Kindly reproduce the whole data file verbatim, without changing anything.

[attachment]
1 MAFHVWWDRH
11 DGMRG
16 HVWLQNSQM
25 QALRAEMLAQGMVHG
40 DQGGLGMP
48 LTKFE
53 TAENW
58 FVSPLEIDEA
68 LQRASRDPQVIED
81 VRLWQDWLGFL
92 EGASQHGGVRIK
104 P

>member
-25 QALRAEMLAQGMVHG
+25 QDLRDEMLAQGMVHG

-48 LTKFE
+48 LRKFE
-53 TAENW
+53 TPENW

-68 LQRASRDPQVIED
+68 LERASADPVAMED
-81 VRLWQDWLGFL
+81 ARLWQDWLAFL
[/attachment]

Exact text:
1 MAFHVWWDRH
11 DGMRG
16 HVWLQNSQM
25 QALRAEMLAQGMVHG
40 DQGGLGMP
48 LTKFE
53 TAENW
58 FVSPLEIDEA
68 LQRASRDPQVIED
81 VRLWQDWLGFL
92 EGASQHGGVRIK
104 P

>member
-25 QALRAEMLAQGMVHG
+25 QDLRDEMLAQGMVHG

-48 LTKFE
+48 LRKFE
-53 TAENW
+53 TPENW

-68 LQRASRDPQVIED
+68 LERASADPVAMED
-81 VRLWQDWLGFL
+81 ARLWQDWLAFL